SNP Westminster leader Angus Robertson criticised Mr Cameron, Deputy Prime Minister Nick Clegg and Labour leader Ed Miliband, saying none of the three party leaders would be taking part.
It comes after the three men pledged further devolution - including giving Scotland important powers over tax and welfare - in the run-up to last month’s referendum, in which voters north of the border rejected independence.
Scottish Secretary Alistair Carmichael said the debate was “more than just business as usual” but insisted it was “not strange at all” that the Prime Minister would not be speaking in it.
But Mr Robertson recalled the “solemn promise and vow that was given by the three UK leaders to voters in Scotland shortly before the referendum on extensive new powers”.
The SNP MP told BBC Radio Scotland’s Good Morning Scotland that Mr Cameron “can’t even be bothered to run up to lead the debate about what he says is an important issue”.
Mr Robertson said: “At Westminster, as is the case in the Scottish Parliament, when there is very important business before the House it is the Prime Minister, or in Scotland the First Minister, that leads those important debates.
“That was the case just over a week ago on the developments in Syria and in the debate today we are not going to see the debate led by the Prime Minister, or the Deputy Prime Minister or the leader of the Labour Party, the three people who signed the solemn promise, the vow, that we should have extensive new powers.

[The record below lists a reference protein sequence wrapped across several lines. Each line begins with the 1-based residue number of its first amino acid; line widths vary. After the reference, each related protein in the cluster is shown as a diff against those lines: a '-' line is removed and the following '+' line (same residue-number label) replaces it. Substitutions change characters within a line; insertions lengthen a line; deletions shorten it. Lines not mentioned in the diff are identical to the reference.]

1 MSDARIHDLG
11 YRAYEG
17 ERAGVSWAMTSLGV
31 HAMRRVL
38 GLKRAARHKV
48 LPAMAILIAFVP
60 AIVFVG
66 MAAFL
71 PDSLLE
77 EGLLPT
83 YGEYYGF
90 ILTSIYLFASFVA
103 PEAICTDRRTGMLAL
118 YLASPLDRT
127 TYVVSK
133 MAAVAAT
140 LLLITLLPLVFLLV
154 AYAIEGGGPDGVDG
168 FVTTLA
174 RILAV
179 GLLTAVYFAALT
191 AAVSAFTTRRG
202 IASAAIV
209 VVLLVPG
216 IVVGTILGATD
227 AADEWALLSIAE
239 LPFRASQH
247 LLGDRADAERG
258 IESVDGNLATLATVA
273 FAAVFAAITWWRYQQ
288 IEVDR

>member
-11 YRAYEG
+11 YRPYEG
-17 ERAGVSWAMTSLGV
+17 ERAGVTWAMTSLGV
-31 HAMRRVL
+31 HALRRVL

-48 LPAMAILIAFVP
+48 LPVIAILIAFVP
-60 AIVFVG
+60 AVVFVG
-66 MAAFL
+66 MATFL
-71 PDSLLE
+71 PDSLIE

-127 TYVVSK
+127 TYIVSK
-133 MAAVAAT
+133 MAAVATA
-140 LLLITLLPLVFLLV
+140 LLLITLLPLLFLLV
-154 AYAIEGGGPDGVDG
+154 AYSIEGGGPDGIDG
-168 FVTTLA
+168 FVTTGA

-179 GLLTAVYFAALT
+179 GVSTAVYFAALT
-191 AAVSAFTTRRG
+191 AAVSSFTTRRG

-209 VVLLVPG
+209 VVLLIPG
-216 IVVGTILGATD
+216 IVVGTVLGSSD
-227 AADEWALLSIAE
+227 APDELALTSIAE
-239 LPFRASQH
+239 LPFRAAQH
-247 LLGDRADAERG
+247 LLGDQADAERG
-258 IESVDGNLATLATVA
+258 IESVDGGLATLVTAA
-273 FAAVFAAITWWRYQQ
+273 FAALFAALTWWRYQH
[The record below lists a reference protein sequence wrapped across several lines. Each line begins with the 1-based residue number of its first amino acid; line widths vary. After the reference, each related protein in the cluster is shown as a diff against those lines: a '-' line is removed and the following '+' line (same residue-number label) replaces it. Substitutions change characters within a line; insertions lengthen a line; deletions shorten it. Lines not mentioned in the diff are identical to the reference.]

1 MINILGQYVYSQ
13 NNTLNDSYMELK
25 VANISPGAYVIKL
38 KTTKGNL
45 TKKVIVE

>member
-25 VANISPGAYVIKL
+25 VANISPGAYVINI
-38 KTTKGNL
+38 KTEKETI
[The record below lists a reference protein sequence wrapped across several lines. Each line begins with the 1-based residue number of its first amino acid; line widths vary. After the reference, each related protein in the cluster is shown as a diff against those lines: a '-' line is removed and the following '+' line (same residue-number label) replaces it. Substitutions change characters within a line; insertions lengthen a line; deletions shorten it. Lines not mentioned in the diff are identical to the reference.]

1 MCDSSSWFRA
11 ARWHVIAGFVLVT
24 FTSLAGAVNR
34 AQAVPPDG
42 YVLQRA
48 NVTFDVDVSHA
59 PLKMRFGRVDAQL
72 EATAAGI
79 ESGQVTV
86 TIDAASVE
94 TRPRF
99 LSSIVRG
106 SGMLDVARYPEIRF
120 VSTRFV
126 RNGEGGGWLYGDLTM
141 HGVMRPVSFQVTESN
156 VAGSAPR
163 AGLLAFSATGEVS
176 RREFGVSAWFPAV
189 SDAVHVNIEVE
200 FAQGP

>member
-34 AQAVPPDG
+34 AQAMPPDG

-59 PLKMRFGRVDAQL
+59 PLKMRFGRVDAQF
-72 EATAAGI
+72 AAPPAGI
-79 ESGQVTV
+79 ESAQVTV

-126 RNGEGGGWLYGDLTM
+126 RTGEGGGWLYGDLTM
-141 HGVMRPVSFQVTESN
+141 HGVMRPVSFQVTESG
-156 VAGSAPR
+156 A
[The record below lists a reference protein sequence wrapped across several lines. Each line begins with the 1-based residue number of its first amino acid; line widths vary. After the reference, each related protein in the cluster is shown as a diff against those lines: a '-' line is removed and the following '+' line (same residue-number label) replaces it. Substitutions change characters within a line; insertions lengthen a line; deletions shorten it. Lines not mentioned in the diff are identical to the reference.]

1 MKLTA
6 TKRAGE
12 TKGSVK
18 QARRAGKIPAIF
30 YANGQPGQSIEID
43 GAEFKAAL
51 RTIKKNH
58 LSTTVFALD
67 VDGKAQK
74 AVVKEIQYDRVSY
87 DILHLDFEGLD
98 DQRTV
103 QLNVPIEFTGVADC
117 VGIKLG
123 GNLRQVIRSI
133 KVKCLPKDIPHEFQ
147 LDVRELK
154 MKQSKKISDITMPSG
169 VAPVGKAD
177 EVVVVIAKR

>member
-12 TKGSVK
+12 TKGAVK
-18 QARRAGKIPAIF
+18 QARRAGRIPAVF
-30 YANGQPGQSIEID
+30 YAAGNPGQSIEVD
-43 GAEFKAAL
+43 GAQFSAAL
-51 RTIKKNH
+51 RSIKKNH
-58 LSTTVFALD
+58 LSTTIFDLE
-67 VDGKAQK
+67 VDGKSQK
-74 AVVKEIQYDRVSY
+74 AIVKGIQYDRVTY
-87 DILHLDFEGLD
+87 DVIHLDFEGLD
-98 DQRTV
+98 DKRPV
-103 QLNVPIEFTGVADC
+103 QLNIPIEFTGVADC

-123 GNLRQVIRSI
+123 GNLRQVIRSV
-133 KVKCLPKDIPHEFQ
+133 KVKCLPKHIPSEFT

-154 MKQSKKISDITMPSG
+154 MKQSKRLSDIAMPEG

“If they don’t even think it’s important enough to turn up and lead the debate, how should anybody in Scotland have faith that what we’re going through is anything but an exercise in trying to get themselves to the next UK general election?”
Mr Robertson said the three UK parties were “back-pedalling” on their commitment to further devolution and “are more interested in having a debate about English votes so they can have a party political advantage in the next UK election”.
But Mr Carmichael told the same programme it was “quite unusual for the PM to lead a debate”.
The Liberal Democrat Scottish Secretary said: “The way he does it is - this is a country that has a cabinet government, it’s not a presidency - is that the ministers who are responsible for any particular area of Government policy, on this occasion it’s William Hague who chairs the government committee on devolution, and myself will be leading and responding to the debate.”
He continued: “It’s not strange at all, this is just how it works. The Prime Minister will be available for questioning by MPs tomorrow afternoon when he comes to the House for Prime Minister’s Questions. The debate itself will be led by the ministers who are in charge of the area, William Hague and myself and that’s just business as usual.”
Mr Carmichael argued it was “a little bit desperate” for the SNP to claim Mr Cameron was not committed to increasing Holyrood’s powers.
“He was very much engaged in the referendum campaign, he made an intervention at the earliest possible stage after the result,” the Scottish Secretary said.
But he said the Conservative leader was “not going to do everything”, adding: “This is not a Government that is just restricted to the man at the top. We have a cabinet government and we share the responsibility, we share the load.
“I suspect that if it was the other way round, you would have got the Nationalists putting out a press notice saying why is David Cameron controlling it all? Doesn’t he trust his ministers to do the job?”